Pricing your virtual event, class or workshop can be a risky business. There is a delicate balance between charging too much and not asking for enough.

Here are some considerations that will help you land at the right price.

Look to Recuperate Your Costs

Hosing a virtual event, while less expensive than most in-person events, is still going to cost you. When identifying a price for your online offering, at a minimum you should be looking to cover your costs.

Some costs you may incur when launching a virtual offering could include the following.

Event Host

If you’re not planning on being the on-screen talent for your event, are you going to leverage the skills of a charismatic staff member or do you plan on outsourcing and hiring a moderator? Either way, you’ll need to compensate them for their work and their time.

Event Software

Did you purchase any new software or equipment to run and manage the event? Various event-management software programs can bring your event to the next level and streamline tasks like ticketing and live-streaming, but they come at a price.

Thryv users can download Zoom from the Thryv app store for their virtual happenings. Combining the two platforms not only allows for easy event streaming through Zoom, but with Thryv you can manage registrations, send automated event reminders and follow up with surveys. The free version of Zoom allows for events 40 minutes long with up to 100 participants.

Marketing & Promotion

Don’t discount money spent on marketing your event. You put a lot of work into creating the perfect online experience for your patrons, you want to ensure that people attend. 60% of virtual event organizers turn to social to drive registrations. Organic social can help get the word out but paid media such as search ads, display ads and social media ads can boost attendance.

This isn’t a definitive list of all costs associated with virtual events. When planning, set a budget and record your personal costs. If you plan on hosting more than one virtual class or workshop, identify which costs are part of the initial set up and which bills will be reoccurring.

Consider the Perceived Value of Your Event

Just because your event is happening from behind a computer screen, doesn’t mean you aren’t providing value to your patrons. The type of event you are hosting and how potential event-goers perceive the value provided will impact how much you charge. Particularly consider if your new virtual event is an alternative solution to a typically in-person event, how the value of the event is being impacted by going virtual.

For example, if you’re hosting an annual workshop that typically provides networking opportunities, you need to consider that. A virtual platform, while able to provide networking to an extent, may be perceived as less valuable by your patrons.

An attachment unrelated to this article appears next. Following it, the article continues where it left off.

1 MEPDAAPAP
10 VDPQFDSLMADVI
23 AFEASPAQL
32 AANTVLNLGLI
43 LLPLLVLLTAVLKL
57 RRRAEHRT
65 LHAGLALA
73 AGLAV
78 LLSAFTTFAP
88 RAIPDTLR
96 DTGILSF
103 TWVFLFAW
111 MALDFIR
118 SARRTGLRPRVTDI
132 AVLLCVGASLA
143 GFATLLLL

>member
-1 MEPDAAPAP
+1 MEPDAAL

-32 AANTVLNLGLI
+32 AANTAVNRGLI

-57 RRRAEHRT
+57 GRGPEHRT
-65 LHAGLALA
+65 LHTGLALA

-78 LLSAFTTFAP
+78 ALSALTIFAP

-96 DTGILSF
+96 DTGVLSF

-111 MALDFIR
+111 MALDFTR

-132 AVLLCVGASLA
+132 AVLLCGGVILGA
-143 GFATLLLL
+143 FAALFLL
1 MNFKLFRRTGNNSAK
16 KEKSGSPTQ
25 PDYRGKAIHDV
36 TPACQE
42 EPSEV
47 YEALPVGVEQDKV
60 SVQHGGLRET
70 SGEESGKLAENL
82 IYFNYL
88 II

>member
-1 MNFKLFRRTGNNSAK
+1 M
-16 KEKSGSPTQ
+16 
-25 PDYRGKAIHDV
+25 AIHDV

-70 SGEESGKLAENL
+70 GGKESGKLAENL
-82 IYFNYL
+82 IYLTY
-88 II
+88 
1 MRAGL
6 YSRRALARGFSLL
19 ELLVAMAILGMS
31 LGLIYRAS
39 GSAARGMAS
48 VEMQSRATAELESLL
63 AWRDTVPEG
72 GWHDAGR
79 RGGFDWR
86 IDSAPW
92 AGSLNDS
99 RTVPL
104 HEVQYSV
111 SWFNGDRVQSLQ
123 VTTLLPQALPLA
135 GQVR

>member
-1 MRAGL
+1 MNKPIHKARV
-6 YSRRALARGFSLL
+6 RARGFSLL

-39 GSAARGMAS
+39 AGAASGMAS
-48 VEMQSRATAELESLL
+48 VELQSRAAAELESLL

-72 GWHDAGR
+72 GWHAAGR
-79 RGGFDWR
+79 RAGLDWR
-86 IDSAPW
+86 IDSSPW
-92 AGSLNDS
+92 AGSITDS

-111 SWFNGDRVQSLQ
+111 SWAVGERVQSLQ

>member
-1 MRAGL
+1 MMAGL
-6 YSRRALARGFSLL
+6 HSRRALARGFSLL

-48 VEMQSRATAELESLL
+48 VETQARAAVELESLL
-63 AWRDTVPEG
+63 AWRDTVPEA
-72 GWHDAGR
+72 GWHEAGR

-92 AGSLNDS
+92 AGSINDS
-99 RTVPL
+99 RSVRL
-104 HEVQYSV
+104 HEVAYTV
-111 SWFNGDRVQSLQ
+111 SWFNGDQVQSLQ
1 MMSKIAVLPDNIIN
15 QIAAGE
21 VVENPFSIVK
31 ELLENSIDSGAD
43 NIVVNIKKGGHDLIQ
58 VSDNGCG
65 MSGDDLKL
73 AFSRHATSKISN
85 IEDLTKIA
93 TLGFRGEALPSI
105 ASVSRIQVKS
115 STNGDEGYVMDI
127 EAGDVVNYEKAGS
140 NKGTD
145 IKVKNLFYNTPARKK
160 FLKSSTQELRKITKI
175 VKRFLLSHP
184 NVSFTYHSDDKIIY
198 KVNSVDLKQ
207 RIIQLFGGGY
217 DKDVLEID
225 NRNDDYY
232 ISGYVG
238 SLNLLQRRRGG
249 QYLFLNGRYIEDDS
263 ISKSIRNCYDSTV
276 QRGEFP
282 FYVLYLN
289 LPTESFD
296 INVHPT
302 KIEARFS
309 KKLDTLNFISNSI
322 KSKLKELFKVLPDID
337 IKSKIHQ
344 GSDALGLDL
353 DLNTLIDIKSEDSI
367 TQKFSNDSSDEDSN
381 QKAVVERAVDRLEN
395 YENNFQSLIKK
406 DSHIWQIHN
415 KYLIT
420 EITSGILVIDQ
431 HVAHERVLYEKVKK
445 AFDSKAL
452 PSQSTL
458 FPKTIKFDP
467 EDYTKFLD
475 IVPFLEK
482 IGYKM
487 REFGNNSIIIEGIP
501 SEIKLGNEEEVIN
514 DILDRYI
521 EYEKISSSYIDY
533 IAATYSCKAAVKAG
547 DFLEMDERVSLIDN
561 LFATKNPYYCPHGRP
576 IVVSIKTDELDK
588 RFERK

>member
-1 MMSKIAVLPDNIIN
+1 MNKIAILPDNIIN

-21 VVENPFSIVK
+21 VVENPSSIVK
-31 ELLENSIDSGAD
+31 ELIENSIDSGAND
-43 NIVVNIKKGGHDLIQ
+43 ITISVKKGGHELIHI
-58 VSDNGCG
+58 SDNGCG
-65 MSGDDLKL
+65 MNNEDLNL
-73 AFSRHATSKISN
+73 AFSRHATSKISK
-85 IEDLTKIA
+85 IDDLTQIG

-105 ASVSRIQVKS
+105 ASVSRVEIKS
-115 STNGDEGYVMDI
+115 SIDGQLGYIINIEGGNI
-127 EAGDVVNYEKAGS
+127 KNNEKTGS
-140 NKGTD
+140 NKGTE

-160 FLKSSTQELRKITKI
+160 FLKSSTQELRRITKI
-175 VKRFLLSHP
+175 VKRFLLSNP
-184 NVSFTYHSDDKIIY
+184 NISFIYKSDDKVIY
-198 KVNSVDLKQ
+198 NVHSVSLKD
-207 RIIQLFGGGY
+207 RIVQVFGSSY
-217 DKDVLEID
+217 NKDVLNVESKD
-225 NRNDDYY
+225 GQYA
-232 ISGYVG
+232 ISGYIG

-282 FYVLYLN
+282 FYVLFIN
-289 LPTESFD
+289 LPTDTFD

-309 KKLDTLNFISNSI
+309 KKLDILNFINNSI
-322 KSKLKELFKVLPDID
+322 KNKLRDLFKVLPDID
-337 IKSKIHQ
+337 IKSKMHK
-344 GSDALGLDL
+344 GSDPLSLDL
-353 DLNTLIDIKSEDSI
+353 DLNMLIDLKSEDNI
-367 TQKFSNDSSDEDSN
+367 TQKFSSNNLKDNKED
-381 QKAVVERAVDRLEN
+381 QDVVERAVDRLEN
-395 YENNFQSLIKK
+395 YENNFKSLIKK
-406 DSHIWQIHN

Alternatively, if you typically teach a creative writing course in person, switching to virtual sessions may be perceived as equally informative, and maybe even more convenient by attendees.

If you aren’t sure which event format best fits your needs, check out our last blog on planning your first virtual event.

Test Out a Variety of Pricing Options

ThryvPay, ThryvPay app, payments

Virtual events are evolving, more rapidly this past year than they ever have before. Don’t get stuck on the notion that you have to stick to a flat rate.

Some pricing options to consider include the following:

Regular registration

This is your standard ticket price, your baseline. This is the standard price you believe your event is worth.

Membership discounts

If you run an organization, like a gym, that provides annual or monthly memberships, your members should receive a discount. Additionally, if classes or workshops are typically included in their membership, your virtual offering should be as well.

VIP or early bird

Consider offering VIP or early bird pricing options during a limited window. This can encourage potential event-goers to commit to attending your event early. A limited time offer at a discounted price can build excitement around your event and provide a sense of urgency to register.

Pay what you want

For some events, the pay what you want or value-for-value model could be considered. This is a pricing strategy where buyers pay their desired amount for a given commodity, sometimes this means some registrants attend for free. It is possible to set a minimum price or provide a suggested value.

This model can work if it is the first time you are hosting an event and you are looking for input. You can gain valuable insights into how people value your content based on what they are willing to pay in comparison to your suggested price.

Additionally, with COVID, your typical event base might not have the means to purchase expensive event tickets. Consider potential long-term value by providing this option.

Listen to Feedback

After your successful event, always ask your attendees for feedback.

  • Did event-goers feel the event was worth the price? Did you charge too much, too little?
  • Are there any areas where you should scale back in order to reduce the price?
  • What features was your event missing?
  • Would they attend another event?

Don’t be afraid to change registration fees based on the feedback you receive. If you do end up changing the cost for future events, let people know the change in price was influenced by the feedback you received.


Finding the right price may require some trial and error, and that’s okay. Pricing for any event, let alone a virtual or hybrid one, is not an easy task. The best practice is to consider all aspects of the event and offer a price that you believe is a fair trade-off for your time and effort, and for the value your event provides.